HONG KONG/MUMBAI (Reuters) - Canada’s Manulife Financial Corp (MFC.TO) and the Indian affiliate of Standard Life plc are among the suitors to place first-round bids for HSBC plc’s Indian life insurance business, a stake valued around $200 million, people familiar with the matter told Reuters.
HSBC plc (HSBA.L), Europe’s biggest bank, is selling its 26 percent stake in a life insurance joint venture with two Indian state-run banks, as it sheds noncore businesses globally.
The winner of the auction will get immediate access to about 5,500 branches of the two state-run banks. Bancassurance - an arrangement in which a bank and an insurance firm tie up so that the insurer can sell its products to the bank’s customers - is emerging as a key tool to sell insurance products across Asia as the life insurance industry matures in the region.
HDFC Life, a joint venture between India’s top mortgage lender HDFC Ltd (HDFC.NS) and British insurer Standard Life SL.L; Birla Sun Life, a venture between Indian conglomerate Aditya Birla Group and Canada’s Sun Life; and ICICI Prudential Life, a joint venture between India’s No. 2 lender ICICI Bank (ICBK.NS) and Britain’s No. 1 insurer Prudential (PRU.L), are among the bidders to submit first-round bids last week, the people said.
HSBC’s two Indian partners in the venture - Canara Bank Ltd (CNBK.NS) and Oriental Bank of Commerce Ltd (ORBC.NS) - could also pare their stakes, the people said, although no final decision has been made on this. That could push the deal value to $800 million, including a bank distribution agreement, they added.
“The biggest attraction for any Indian or foreign bidder in this joint venture would be the vast distribution network, which is absolutely essential in a country like India,” said one of the sources directly involved in the process. “There are a very few good partnership opportunities available for foreign players in India, this venture is one of them.”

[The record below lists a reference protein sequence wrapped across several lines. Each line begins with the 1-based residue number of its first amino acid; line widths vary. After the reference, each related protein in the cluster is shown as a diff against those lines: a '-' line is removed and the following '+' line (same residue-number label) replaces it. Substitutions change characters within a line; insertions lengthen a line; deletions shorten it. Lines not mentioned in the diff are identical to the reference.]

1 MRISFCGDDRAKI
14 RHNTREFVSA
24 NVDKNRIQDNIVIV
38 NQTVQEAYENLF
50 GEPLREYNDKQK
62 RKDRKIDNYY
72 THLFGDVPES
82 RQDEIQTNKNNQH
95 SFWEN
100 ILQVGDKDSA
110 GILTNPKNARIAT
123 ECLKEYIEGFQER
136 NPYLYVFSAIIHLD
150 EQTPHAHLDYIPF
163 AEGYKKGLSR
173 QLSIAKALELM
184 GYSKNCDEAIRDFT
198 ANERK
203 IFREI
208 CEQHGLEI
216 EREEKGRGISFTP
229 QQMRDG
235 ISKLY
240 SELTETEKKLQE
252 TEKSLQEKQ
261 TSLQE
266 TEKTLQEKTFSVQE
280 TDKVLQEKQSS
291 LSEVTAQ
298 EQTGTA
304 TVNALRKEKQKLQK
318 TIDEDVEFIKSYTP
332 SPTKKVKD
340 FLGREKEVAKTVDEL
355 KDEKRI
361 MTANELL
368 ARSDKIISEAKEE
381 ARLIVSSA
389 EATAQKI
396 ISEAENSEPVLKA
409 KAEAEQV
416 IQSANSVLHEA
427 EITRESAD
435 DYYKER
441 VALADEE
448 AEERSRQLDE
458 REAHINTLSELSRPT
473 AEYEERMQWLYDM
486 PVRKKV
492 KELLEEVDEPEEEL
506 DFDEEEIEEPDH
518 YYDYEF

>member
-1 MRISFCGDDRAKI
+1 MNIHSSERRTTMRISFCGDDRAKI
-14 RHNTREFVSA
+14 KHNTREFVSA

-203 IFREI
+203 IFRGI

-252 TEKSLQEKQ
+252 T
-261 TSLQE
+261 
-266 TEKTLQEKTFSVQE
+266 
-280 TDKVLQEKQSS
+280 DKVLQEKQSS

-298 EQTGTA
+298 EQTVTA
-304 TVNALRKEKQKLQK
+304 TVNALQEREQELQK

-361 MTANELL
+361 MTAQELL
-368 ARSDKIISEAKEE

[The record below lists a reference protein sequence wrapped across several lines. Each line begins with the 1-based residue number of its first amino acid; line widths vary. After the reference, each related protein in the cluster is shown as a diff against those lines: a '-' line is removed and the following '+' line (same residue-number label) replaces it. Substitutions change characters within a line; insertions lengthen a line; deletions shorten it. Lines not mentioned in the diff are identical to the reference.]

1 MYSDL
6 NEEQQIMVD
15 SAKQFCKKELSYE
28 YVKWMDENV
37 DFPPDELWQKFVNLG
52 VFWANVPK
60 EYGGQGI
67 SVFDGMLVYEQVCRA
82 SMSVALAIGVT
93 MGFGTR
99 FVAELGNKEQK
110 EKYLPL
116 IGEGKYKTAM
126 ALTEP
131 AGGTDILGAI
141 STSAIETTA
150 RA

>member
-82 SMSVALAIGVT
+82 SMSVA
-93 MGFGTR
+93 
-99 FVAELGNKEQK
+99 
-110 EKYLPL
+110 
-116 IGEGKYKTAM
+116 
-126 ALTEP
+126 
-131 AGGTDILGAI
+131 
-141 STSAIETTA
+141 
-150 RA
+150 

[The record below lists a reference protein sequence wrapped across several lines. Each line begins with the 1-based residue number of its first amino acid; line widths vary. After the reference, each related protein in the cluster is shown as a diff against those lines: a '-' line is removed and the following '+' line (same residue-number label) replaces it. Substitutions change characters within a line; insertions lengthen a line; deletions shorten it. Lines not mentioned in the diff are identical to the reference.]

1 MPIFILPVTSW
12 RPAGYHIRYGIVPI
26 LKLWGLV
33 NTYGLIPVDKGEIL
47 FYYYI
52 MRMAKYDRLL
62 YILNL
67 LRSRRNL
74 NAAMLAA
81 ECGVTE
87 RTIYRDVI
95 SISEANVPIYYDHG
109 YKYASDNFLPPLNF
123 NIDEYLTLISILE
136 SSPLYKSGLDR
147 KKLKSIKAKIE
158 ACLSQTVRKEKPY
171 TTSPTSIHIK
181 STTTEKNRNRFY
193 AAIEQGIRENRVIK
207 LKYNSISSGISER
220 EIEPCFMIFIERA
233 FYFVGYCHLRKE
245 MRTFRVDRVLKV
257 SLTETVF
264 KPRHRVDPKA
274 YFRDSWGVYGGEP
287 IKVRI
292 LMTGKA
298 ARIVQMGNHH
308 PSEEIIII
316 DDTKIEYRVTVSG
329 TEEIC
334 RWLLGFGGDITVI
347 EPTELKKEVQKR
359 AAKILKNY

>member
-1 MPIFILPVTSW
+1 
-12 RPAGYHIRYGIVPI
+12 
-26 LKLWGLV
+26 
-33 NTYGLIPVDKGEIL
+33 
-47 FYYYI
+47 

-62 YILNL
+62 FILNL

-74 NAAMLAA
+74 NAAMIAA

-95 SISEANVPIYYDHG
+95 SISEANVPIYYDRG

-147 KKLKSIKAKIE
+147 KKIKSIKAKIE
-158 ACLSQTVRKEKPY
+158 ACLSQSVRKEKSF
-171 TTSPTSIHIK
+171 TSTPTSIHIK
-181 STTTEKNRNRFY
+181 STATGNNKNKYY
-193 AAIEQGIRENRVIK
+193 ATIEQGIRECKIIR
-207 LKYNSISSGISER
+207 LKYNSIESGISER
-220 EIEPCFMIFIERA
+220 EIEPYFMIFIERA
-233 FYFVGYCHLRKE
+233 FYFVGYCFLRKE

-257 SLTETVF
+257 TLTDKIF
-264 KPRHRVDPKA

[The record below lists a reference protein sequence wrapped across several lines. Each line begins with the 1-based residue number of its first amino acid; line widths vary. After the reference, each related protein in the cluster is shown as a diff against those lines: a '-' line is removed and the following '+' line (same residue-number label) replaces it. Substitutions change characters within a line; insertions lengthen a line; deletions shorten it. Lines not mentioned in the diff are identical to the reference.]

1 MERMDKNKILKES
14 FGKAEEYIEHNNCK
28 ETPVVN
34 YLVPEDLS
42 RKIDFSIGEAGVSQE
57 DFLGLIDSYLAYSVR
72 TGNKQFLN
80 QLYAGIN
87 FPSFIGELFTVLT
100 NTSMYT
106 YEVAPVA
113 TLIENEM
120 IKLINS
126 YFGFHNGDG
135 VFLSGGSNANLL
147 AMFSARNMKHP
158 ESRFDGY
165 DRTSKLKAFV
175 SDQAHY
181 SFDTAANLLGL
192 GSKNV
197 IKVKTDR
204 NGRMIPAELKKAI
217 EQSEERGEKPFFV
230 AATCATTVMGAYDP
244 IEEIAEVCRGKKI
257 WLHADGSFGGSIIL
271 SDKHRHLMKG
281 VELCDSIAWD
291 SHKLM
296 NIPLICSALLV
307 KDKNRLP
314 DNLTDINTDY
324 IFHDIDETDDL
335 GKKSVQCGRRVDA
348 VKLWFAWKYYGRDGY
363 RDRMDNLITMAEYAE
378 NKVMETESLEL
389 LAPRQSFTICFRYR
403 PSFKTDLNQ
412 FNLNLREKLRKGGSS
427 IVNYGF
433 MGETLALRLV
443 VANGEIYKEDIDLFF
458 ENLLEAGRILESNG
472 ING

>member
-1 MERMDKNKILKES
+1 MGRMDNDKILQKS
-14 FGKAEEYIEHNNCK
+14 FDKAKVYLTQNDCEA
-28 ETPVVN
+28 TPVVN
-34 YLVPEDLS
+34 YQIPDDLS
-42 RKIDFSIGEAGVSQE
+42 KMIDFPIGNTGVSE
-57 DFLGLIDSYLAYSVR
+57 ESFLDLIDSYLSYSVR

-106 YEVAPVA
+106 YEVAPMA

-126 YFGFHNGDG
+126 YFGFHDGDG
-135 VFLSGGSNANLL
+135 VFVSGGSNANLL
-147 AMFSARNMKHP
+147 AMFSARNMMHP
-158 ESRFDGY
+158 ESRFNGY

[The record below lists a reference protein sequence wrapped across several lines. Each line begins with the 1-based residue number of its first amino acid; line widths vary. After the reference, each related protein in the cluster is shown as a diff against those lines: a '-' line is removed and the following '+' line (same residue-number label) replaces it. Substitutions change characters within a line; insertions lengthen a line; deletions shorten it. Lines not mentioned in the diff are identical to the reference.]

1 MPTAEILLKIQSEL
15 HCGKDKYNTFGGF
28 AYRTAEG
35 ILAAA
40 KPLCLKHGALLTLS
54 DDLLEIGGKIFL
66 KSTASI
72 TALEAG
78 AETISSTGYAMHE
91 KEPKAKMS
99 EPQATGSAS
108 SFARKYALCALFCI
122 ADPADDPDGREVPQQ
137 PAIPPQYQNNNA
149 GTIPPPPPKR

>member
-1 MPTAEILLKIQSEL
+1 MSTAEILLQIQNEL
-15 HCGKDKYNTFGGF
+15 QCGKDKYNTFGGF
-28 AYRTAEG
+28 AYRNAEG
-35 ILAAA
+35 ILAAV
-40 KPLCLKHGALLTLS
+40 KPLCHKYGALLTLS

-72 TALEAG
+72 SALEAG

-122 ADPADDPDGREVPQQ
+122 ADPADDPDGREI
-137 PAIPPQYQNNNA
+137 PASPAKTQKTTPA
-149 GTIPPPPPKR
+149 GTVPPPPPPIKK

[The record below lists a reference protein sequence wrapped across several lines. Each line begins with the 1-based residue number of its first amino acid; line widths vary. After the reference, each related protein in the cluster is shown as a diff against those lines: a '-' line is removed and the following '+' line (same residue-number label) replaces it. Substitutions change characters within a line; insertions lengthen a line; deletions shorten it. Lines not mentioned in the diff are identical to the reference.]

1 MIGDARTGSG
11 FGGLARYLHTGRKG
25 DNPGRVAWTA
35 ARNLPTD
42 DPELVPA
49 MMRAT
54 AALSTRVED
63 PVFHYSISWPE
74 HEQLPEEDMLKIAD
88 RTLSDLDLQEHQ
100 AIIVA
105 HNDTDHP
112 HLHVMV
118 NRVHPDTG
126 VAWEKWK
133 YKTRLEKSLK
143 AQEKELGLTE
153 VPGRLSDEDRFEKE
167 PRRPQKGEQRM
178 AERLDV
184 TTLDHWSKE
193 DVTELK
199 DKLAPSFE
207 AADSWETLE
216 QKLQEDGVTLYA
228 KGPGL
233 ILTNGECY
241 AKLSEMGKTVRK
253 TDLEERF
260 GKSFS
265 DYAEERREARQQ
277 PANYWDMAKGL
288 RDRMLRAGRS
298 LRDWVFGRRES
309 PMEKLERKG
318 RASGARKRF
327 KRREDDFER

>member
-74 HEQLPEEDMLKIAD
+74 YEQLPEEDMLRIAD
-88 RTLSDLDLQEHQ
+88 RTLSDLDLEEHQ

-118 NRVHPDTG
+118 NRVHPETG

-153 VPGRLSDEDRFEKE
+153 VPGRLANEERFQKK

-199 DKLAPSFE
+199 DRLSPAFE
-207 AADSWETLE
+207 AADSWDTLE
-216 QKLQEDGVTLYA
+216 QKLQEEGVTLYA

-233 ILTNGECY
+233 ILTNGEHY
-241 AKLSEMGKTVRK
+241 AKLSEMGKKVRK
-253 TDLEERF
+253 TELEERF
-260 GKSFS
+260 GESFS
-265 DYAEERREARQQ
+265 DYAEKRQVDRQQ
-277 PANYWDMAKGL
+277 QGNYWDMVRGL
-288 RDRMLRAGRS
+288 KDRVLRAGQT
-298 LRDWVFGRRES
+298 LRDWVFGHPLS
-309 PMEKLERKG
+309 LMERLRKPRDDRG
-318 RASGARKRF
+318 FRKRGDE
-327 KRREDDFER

HSBC, HDFC Life, ICICI Prudential, and Manulife declined to comment. Aditya Birla Nuvo, majority owner of Birla Sun Life, also declined to comment.
Canara Bank Chairman R.K Dubey was not immediately available for comment. Oriental Bank of Commerce Chairman S.L. Bansal declined to comment.
The sources declined to be identified because the sale process is confidential.
The sale is part of HSBC’s exit from nonstrategic businesses. It has got out of about 50 businesses globally since Chief Executive Stuart Gulliver took over at the start of 2011, including its recent profitable sales of its $9.4 billion stake in Ping An Insurance Group Co of China Ltd (601318.SS) and its $2.1 billion Panama business.
Indian laws limit foreign ownership in domestic insurers to 26 percent, although the government has announced plans to ease the cap to 49 percent in the future.
“High competition, strict regulations and a moderate growth outlook make this a tough operating market,” Barclays said in a report on the Indian life insurance sector last month. “In this environment, the relatively cost-efficient bank channel becomes a ticket to play.”
Canara HSBC Oriental Bank of Commerce Life Insurance - as the venture is called - was launched in June 2008 and is 51 percent owned by state-owned Canara Bank, 23 percent by state-owned Oriental Bank of Commerce and the remainder held by HSBC.
It ranks 16th in India’s 24-player life insurance sector by first-year premium - a gauge of an insurer’s ability to win new business - which was about 4.07 billion rupees ($74.9 million) as of the end of January, according to the Insurance Regulatory and Development Authority.
The joint venture earned a profit of about 90 million rupees in the October-December quarter, compared with a loss of 74 million rupees a year earlier, according to its website.
HSBC would become the third overseas insurer to exit India’s life insurance sector in the last year. The industry lost a combined $4 billion in the past decade and was hit by a 2010 clamp-down on the sale of lucrative equity-linked products.
State-run Life Insurance Corp of India is the nation’s biggest insurer, controlling about 65 percent of the market.
India’s insurance business was full of promise when it was thrown open to competition in 2000, but instead has been battered by losses, regulatory change, uncertainty and a sharp slowdown in economic growth.
Life insurance penetration in India is about 4.4 percent of the country’s gross domestic product in terms of total premiums underwritten annually, according to the insurance regulator. That compares with 8 percent in Japan and 9.5 percent in Britain, offering new entrants and existing players ample room for growth. The big reforms expected to the change the face of the industry include easing the cap on foreign ownership.
Reporting by Denny Thomas and Sumeet Chatterjee; Additional reporting by Indu Lal PM and Clare Baldwin; Editing by Michael Flaherty and Chris Gallagher